Fanning the Flames of Hope


Image Courtesy of Tasnim News

As the west coast wildfires continue to burn, inmate firefighters have been dispatched to help control the fires that have claimed 264,000 acres of land. In response to the need for inmate’s firefighting services, California’s governor, Gavin Newsom, signed a bill to expunge the records of former inmate firefighters, making them eligible to become firefighters after completing their sentence. 

Currently, inmate firefighters comprise approximately 20% of California’s emergency fire response team. Prisoners who are interested in joining the CDCR’s (California Department of Corrections and Rehabilitation) Cal Fire response team must have their cases meticulously reviewed prior to consideration for the job. To qualify, the inmates need to be physically fit, sentenced for a non-violent crime, demonstrate non-violent behavior and conformance while serving their sentence, and must have participated in prior rehabilitative programs. 

Once approved, the inmates partake in a two-week long course, hosted by Cal Fire, with strategies and lectures on how to quickly contain and extinguish conflagrations. 43 of these camps are currently active across 27 different counties. The first week of the course covers knowledge and instructions about the fires. The second week covers the basics of field exercises, which includes wildland fire safety, proper use of hand tools, teamwork, and crew expectations. Eventually, when the inmates successfully complete the training bootcamp, they join a fire crew and have a minimum of four hours per week of advanced training.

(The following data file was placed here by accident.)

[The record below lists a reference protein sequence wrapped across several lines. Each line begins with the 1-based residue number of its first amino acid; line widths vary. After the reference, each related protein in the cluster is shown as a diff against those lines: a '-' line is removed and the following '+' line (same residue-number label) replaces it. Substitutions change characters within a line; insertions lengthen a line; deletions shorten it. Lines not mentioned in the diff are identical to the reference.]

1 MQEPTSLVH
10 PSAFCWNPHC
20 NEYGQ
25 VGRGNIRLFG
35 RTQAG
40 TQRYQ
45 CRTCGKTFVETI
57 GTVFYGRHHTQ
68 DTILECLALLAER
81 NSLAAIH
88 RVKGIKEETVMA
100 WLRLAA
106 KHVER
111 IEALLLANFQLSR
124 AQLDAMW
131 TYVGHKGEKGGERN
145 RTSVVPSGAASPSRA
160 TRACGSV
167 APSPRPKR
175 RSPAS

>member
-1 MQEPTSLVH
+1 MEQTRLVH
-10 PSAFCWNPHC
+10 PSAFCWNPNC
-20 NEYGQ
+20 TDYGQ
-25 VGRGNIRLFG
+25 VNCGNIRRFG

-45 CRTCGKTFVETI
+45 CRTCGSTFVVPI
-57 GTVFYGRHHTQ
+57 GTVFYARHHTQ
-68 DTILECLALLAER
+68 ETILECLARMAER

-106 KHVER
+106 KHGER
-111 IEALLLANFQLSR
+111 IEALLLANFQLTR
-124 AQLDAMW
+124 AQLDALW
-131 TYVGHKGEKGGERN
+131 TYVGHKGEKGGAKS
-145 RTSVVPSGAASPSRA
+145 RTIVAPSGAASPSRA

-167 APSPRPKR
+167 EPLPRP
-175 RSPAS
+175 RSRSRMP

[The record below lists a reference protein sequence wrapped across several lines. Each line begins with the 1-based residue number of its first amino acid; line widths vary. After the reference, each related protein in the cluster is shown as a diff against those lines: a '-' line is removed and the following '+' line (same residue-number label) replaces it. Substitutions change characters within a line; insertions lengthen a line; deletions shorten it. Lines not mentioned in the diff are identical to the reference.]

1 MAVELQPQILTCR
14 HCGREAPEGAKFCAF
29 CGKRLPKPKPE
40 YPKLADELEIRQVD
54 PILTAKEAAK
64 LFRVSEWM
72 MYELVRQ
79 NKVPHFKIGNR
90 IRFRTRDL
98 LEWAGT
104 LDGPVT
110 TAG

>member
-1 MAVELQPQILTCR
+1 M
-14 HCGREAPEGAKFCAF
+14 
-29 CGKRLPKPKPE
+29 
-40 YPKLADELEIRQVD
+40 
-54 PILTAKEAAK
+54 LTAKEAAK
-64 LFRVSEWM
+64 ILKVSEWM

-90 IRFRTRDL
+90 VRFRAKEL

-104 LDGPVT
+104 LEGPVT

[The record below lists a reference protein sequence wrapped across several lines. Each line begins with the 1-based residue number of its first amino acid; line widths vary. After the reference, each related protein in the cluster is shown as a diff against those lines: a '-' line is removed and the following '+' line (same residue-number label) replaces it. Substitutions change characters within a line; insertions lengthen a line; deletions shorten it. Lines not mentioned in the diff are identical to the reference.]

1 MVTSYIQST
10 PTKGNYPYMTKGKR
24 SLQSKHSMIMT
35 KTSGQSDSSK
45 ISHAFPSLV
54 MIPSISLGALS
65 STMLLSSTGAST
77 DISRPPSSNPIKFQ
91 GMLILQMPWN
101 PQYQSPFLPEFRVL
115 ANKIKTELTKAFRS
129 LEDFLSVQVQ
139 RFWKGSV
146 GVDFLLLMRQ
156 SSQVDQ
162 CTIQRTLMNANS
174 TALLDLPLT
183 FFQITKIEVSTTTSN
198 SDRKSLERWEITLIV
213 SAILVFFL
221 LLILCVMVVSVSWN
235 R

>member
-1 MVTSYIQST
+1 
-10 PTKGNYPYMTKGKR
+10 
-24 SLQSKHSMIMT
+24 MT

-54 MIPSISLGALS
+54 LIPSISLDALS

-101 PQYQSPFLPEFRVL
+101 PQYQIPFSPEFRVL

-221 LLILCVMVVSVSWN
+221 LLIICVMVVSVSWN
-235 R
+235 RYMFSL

The fire crews work in 24 hour shifts. Compensation is per shift, with the inmate firefighters receiving payment between $2.90 and $5.12mere pennies per hourdepending on their skill level, with an added $1 bonus by Cal Fire. The money earned can be distributed in whichever form the inmate prefers, whether it be saving the money for collection upon release, or sending it home to support their families. However, the CDRC has frequently faced ethical criticism and concern for possible human rights violations regarding fair compensation, due to the low wages the inmates receive. Some argue their salary should be significantly raised since the minimum wage for the state of California is $12 per hour, and they execute the same amount of work as firefighters employed by the state. Aside from payment, the inmates also have two days cut from their prison sentence for each fire-fighting day, as the crimes they have committed are non-violent. 

Despite their experience and rigorous training, inmates are not eligible to work as firefighters or be trained as EMTs upon their release, as a criminal record makes one ineligible to become a firefighter in the state of California. This practice of ineligibility has prompted Governor Newsom to critique the inmate firefighter program and call for its reform. On Friday, September 11th, the governor, backed by Democratic Assemblywoman Eloise Reyes, signed a bill allowing inmates who have worked as firefighters to have their records expunged in order to pursue a formal career in the fire department. This bill gives hope to inmates who wish to become firefighters once their sentence has ended. 

However, this new bill has also stirred up controversy, with opposition from Californian law enforcement groups claiming that the returning citizens pose a threat to the public’s safety. Reyes released a statement in response to the opposition groups, explaining, “Rehabilitation without strategies to ensure the formerly incarcerated have a career is a pathway to recidivism. We must get serious about providing pathways for those that show the determination to turn their lives around.”

Governor Newsom solidified his position by tweeting, “Inmates who have stood on the frontlines, battling historic fires should not be denied the right to later become a professional firefighter.”